“Politicians don’t live in the real world. They have never survived on a real wage or on a zero hours’ contract. They are out of touch.”
Mr Holehouse uses the Himmah Food Bank in Radford, which supports up to 350 people a week, who are also struggling with the rising cost of living.
He believes the numbers are just “the tip of the iceberg.”
“Pride gets in the way,” he said. “Older people say they have lived through worse and survived it, but they were younger then and their money went further. Back then, you had value for money.
“I know what it is like on that ladder and a lot of new people are about to join us. They are going to have to make the choices they thought they would never have to make.”
The Himmah Food Bank, based in Radford, is one of the biggest in Nottingham.
It stocks two tonnes of food a week. Its shelves are packed with boxes of cereal and cans of baked beans and tomatoes – an army of volunteers racing across the shop floors to ensure today’s parcels are ready for delivery.
The charity can spend up to £1,000 a week feeding Nottingham’s most vulnerable in areas such as Radford, Lenton, Mapperley, Clifton and Bestwood.
Customers are usually referred to the service from places like Nottingham City Council or homelessness charity Framework.
Last summer, the number of people using the food bank dipped to around 100 but since October it has continued to rise, now supporting up to 350 people.
Despite all the great work that goes on inside this small industrial building in Gamble Street, deputy director Shoana Qureshi-Khan said she would rather this place did not exist at all.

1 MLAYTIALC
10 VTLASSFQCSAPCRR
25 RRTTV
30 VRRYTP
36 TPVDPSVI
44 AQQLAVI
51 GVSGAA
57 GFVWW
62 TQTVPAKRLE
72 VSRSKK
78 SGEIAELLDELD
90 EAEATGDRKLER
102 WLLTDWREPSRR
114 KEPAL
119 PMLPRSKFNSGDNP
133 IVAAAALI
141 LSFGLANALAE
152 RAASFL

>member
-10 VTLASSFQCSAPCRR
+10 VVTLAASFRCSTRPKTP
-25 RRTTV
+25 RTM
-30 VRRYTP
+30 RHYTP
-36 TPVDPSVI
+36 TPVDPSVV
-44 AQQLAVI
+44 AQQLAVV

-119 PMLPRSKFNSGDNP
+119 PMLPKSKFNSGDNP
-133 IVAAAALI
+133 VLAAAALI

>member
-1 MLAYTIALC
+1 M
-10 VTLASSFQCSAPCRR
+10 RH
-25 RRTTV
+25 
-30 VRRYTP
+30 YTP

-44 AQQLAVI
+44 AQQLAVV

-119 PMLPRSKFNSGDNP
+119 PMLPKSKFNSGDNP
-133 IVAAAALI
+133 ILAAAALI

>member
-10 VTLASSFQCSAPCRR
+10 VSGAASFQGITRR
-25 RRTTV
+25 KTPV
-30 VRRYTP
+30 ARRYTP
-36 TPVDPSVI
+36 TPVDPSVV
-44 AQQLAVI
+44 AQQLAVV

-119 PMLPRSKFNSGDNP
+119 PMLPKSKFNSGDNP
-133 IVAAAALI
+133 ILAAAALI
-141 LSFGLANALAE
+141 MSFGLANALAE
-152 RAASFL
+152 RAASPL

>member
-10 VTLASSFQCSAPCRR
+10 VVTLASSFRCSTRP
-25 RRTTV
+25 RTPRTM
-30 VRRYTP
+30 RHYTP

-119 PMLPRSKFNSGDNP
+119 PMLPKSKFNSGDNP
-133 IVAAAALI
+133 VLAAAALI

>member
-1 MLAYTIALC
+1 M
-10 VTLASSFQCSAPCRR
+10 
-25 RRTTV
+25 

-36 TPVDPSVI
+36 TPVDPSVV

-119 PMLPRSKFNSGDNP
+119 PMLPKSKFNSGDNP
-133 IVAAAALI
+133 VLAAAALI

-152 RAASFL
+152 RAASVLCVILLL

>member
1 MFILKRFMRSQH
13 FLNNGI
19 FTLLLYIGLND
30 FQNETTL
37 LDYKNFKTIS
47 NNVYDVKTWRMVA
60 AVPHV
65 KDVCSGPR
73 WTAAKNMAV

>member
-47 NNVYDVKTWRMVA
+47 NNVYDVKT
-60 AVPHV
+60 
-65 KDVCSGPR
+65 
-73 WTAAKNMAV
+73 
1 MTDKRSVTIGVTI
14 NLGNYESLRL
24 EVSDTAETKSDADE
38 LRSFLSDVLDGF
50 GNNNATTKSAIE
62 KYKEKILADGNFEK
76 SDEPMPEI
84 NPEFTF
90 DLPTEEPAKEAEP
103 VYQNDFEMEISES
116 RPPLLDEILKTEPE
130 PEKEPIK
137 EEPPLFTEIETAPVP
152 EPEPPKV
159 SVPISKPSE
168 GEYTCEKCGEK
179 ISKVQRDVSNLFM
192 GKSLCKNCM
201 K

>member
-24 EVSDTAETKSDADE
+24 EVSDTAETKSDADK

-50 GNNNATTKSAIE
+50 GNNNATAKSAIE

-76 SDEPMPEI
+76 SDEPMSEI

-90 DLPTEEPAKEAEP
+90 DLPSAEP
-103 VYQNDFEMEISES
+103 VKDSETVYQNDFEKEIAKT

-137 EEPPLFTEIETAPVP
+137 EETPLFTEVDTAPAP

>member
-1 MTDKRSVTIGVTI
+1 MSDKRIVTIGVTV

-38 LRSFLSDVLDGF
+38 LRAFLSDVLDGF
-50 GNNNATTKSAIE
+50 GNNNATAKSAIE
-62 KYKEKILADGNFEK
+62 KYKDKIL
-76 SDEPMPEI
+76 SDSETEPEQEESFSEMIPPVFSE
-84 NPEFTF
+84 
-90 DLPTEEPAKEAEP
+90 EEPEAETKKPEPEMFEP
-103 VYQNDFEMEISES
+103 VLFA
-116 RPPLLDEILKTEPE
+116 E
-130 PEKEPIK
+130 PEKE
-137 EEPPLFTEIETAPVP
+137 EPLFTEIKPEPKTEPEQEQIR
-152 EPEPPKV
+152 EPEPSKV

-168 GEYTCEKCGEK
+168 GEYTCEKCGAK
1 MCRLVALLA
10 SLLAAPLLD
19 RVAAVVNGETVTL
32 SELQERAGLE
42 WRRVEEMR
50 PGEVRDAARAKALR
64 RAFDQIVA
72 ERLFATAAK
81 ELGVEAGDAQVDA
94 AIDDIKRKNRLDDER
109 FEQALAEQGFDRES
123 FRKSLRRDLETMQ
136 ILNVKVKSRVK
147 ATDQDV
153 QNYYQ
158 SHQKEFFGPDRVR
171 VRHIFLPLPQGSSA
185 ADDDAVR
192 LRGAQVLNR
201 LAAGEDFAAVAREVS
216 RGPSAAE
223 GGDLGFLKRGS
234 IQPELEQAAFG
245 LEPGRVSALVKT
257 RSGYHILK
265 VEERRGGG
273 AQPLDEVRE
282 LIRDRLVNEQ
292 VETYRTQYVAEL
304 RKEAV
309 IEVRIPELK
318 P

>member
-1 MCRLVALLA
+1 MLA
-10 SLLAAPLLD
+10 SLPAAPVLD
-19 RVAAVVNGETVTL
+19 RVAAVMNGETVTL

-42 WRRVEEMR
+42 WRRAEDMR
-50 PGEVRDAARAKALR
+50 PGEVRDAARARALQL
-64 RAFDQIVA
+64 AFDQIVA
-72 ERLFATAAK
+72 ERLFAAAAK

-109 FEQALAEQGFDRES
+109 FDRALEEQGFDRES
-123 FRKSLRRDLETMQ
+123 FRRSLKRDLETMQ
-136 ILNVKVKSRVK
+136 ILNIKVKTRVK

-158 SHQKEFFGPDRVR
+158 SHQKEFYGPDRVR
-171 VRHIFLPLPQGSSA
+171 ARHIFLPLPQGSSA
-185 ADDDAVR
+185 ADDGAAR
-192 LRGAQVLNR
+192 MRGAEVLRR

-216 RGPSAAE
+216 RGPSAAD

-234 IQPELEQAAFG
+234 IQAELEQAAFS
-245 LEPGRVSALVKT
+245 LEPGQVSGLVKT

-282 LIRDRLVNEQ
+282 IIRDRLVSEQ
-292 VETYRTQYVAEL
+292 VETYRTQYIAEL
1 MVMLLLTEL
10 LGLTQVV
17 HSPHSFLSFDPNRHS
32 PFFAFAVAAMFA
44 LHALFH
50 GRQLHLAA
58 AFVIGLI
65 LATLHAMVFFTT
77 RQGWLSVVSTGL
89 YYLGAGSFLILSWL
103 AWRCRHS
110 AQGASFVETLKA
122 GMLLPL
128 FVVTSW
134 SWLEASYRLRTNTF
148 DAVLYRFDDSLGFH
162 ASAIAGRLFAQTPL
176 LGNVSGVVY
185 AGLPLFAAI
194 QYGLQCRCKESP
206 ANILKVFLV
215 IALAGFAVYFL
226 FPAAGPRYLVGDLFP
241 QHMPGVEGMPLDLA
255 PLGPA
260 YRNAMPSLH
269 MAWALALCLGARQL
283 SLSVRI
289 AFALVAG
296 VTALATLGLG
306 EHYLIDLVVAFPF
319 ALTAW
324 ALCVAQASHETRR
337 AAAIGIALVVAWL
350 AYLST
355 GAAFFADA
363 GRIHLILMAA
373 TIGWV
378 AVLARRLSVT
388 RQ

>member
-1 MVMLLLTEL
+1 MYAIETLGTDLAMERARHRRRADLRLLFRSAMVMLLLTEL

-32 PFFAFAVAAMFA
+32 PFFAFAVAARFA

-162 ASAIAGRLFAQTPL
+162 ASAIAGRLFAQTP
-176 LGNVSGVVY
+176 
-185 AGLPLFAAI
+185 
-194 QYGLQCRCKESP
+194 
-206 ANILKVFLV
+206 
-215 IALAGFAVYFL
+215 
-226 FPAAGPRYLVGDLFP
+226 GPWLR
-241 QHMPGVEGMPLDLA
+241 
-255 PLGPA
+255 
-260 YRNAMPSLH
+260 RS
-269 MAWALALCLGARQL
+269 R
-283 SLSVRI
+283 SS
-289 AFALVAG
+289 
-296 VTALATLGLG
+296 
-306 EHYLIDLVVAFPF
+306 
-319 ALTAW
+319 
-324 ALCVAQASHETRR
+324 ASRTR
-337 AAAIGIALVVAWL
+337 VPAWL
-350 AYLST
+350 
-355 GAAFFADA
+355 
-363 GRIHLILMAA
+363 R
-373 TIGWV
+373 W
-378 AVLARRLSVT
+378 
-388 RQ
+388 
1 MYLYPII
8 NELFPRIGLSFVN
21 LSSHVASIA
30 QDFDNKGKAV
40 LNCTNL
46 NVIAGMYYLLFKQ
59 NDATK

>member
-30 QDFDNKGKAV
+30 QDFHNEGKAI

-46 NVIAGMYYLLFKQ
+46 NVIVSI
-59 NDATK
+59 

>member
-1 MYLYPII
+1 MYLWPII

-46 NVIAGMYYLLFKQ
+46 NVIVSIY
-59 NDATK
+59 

“We don’t want this place to exist,” she stressed. “You ask anyone here and they will say the same. It is an injustice to local people. There is no need for hunger in this country.
“The rapid increase is frightening. We all find it deeply shocking.
“We have delivered to people who are carers, cleaners, even nurses. People have just hit hard times. Twenty per cent are working families or people who have just lost work.
“If you came two weeks ago our shelves were empty and it was bleak.”
She said most of the food is surplus, meaning it has reached the best before date or been taken off the supermarket shelves due to space issues or not performing well with customers.
But when food runs out, the charity sometimes must trawl the shops itself to source much-needed items to deliver a week’s worth of food to Nottingham’s people.
She said: “We need a long-term funding strategy to keep going. Sometimes we can only forecast for six months – but if we have a sudden increase and food rises then that just reduces further.”
The food bank employs four members of staff on a full-time / part-time basis but has an army of around 100 volunteers on its books.
Charlie Wilkins, 22, is a third-year University of Nottingham student. He has volunteered at the food bank since November. He joined up to make a difference on a local level.
“The sheer amount of people (we support) has really shot up.
“You wonder how people are failed by a government in place to help them. It has gone from 100 to around 300 since the time I have been here. It’s just gone up and up.”
Shoana Qureshi-Khan says recent statistics show that around 1,000 more people are now using food banks across the city, and this is just ‘the tip of the iceberg.’ She worries for the future.
“We usually see a dip in the summer because people don’t put heating on, but we are not seeing that dip. We are dreading the winter.”